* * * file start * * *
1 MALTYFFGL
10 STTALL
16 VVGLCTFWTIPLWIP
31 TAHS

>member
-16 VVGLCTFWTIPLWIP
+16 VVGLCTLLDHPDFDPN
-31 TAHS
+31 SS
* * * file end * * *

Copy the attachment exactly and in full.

1 MALTYFFGL
10 STTALL
16 VVGLCTFWTIPLWIP
31 TAHS

>member
-16 VVGLCTFWTIPLWIP
+16 VVGLCTLLDHPDFDPN
-31 TAHS
+31 SS